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Defence Minister Manohar Parrikar addressing the global investors summit at Quitol on Tuesday

‘No compromise on quality of arms’


Stating that the government maintains large armed forces but nobody likes a war and that war is the last option for a nation, Defence Minister Manohar Parrikar Tuesday said that the new defence procurement policy will help in removing bottlenecks created due to procedures.
Speaking at the global investors summit organised by Associated Chambers of Commerce and Industry (ASSOCHAM) at Quitol, Parrikar said there is no compromise done on the quality of arms provided to the nation’s forces. He said that the country has been spending Rs 3.41 lakh crore annually on maintenance of the armed forces since the last 68 years and that there cannot be a compromise on the quality of defence equipment provided to the forces.
The Defence Minister said that his ministry understands the limitations of the private sector and said that the Defence Procurement Procedure (DPP) is good for the defence sector, while calling upon the industry to make recommendations so that the government can address the loopholes.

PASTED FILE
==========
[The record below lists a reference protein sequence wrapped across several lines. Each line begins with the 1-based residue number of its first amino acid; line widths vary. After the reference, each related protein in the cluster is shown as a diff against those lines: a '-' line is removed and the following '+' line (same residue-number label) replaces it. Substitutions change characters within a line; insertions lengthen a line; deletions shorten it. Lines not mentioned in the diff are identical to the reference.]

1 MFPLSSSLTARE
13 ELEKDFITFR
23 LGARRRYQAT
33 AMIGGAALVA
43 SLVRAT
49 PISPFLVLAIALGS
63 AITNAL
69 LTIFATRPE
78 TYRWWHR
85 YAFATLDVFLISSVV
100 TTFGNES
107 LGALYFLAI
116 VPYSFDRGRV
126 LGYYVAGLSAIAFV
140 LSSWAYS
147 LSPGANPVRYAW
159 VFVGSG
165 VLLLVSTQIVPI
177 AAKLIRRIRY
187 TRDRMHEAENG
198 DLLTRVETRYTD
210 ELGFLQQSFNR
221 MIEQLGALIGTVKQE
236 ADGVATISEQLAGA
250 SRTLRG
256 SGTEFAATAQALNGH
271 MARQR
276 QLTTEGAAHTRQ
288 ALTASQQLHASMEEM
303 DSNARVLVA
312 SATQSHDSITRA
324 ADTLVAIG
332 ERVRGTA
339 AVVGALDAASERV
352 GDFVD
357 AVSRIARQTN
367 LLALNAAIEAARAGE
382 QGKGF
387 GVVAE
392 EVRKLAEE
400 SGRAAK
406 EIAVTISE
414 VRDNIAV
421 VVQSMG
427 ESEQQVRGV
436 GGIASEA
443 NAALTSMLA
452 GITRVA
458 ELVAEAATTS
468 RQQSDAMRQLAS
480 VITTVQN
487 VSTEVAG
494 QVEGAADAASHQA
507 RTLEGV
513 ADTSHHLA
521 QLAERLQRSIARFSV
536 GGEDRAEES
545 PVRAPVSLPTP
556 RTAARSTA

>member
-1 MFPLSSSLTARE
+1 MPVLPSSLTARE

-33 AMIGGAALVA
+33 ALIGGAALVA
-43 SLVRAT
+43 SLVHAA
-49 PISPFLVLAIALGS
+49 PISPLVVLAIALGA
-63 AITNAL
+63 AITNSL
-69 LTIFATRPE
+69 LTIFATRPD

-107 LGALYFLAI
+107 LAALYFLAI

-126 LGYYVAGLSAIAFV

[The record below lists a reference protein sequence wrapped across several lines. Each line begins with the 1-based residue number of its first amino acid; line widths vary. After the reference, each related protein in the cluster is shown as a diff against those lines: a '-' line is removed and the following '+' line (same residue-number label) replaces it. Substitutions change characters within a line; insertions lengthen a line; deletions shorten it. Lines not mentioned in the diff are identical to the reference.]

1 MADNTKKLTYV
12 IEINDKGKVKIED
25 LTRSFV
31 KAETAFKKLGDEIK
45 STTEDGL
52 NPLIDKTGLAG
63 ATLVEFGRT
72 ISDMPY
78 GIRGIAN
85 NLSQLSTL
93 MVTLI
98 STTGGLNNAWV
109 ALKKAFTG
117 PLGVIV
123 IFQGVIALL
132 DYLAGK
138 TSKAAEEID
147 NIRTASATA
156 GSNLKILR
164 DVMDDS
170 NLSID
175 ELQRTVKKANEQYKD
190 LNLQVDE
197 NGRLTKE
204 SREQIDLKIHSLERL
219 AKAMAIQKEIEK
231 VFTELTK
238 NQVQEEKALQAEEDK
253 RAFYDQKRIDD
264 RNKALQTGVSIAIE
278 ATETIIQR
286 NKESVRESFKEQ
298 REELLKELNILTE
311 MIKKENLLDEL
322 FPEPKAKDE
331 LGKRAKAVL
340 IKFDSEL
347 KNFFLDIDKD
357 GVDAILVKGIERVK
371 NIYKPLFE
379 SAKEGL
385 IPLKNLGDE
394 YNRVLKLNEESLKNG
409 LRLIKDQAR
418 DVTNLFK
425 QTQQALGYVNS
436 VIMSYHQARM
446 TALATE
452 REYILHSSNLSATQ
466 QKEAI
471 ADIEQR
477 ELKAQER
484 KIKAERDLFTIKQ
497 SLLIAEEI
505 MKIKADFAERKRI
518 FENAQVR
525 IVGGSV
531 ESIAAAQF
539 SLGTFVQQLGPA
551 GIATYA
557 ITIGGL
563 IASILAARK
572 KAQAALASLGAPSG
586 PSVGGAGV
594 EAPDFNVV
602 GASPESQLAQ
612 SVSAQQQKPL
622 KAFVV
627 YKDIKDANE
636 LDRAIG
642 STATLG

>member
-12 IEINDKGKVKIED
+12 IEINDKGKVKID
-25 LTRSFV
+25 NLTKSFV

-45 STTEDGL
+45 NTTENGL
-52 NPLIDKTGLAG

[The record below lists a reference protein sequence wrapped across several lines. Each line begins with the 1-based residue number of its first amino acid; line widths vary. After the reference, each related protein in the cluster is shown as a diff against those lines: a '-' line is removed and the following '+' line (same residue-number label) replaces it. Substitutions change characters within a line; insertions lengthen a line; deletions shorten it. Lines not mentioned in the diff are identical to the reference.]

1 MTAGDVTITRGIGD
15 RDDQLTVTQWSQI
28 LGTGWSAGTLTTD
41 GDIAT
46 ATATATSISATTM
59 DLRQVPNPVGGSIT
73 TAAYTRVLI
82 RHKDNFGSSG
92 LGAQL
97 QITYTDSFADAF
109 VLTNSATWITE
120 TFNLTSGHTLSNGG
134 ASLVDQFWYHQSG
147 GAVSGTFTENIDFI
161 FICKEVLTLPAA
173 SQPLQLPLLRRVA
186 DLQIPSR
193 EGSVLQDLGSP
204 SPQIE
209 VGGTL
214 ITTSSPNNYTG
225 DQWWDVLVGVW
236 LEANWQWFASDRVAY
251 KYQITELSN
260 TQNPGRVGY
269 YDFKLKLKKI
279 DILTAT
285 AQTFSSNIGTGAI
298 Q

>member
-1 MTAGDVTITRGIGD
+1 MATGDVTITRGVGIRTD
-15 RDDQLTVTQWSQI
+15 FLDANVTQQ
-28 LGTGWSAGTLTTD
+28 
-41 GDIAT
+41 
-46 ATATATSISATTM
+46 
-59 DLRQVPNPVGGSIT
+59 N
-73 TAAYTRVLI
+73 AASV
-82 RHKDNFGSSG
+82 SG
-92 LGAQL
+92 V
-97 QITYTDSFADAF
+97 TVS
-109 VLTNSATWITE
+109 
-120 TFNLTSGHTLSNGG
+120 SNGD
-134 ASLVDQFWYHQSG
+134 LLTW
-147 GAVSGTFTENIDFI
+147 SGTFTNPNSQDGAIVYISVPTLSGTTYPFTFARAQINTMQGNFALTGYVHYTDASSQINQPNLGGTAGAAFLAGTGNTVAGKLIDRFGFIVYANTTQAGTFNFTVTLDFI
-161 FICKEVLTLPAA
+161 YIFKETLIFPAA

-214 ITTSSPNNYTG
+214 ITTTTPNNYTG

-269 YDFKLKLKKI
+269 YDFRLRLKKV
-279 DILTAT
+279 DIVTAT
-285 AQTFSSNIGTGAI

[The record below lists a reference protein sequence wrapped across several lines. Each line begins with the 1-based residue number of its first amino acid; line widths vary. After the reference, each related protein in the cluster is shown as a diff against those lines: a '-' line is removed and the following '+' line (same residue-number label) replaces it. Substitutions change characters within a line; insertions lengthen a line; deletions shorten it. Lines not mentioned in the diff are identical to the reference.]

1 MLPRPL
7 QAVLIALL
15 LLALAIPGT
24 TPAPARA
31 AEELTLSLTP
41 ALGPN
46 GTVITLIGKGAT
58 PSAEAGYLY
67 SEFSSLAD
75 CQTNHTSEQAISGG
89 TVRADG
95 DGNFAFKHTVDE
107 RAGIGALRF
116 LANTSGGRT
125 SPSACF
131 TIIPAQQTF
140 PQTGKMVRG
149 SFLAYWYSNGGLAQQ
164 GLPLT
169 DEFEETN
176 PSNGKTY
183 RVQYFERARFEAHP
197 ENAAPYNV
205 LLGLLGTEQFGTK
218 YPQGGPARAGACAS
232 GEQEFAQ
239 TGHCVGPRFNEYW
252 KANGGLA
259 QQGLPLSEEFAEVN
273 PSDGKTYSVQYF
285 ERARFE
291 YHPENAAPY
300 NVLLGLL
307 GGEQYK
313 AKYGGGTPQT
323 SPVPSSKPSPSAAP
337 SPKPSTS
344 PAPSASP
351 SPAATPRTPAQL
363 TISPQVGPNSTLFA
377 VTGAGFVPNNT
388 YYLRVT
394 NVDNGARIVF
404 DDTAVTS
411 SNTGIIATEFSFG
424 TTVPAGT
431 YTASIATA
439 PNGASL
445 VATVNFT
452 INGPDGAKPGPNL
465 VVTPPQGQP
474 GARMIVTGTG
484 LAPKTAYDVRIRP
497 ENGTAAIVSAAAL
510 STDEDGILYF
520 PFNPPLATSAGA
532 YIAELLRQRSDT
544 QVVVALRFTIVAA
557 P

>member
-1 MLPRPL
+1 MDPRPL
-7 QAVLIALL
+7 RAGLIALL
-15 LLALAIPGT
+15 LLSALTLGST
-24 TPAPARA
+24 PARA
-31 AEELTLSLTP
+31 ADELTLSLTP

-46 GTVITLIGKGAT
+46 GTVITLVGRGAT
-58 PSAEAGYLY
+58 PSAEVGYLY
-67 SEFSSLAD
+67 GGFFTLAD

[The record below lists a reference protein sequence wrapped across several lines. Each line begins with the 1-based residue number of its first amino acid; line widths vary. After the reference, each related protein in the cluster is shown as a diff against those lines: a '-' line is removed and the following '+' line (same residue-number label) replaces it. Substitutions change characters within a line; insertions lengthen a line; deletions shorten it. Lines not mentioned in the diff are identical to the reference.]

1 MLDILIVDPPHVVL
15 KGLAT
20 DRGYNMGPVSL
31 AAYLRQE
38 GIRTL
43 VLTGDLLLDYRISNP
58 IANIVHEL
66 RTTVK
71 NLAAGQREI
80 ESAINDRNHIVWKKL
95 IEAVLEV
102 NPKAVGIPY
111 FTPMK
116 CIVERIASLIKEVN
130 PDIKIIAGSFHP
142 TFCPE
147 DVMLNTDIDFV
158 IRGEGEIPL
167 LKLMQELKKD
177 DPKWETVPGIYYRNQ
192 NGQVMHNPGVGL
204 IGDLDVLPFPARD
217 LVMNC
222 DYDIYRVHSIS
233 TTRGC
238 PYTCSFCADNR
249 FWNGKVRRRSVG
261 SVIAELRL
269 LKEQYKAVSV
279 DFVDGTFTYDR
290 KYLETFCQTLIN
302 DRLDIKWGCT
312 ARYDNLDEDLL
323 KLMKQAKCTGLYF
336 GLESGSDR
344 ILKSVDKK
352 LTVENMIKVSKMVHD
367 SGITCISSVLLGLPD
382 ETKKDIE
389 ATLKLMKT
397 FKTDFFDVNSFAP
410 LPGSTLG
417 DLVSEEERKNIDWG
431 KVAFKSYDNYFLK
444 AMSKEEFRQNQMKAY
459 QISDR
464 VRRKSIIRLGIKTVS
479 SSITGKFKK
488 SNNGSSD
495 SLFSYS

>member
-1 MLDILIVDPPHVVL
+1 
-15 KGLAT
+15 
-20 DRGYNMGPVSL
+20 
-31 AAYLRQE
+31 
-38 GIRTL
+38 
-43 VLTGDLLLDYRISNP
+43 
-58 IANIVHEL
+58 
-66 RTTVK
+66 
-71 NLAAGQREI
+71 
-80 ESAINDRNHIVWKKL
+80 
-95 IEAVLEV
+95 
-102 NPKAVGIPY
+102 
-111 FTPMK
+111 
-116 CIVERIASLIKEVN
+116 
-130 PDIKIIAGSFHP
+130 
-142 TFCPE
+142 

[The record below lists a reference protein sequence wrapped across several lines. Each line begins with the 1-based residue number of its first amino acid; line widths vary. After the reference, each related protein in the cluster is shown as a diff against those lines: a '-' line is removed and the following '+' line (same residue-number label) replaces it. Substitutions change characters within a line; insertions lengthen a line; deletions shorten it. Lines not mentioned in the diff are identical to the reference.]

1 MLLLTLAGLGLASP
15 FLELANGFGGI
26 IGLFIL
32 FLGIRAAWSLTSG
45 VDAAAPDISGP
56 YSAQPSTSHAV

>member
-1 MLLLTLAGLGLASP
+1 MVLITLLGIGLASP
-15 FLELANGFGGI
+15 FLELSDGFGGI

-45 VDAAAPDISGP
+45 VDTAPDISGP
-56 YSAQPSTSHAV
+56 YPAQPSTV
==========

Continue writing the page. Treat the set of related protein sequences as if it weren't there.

Addressing the summit, Reliance Group chairman Anil Ambani said that the defence industry has only one buyer, the government, and called upon it to facilitate production adding that a credible defence policy cannot be built without the involvement of the private sector. He also sought more clarity for the private sector in deals emerging out of agreements between countries or their armed forces.
Ambani said, “It is nobody’s case that everything in the defence industry is amenable to competitive bidding. But the practice of making purchases by nomination should be an exception.” He said that where nominations are unavoidable, there need to be some clear guidelines in place so that private players have better visibility regarding future opportunities.
Ambani said that the government must also spell out where the private players stand in inter-governmental agreements and foreign military sales. He further said that there must be no restriction on air, land and sea in procurement of defence material in the programmes that have been identified by for strategic partnerships and that an open and calibrated policy will shake the status quo, end the monopoly of existing players and benefit the nation by encouraging the entry of new players and increased competition.

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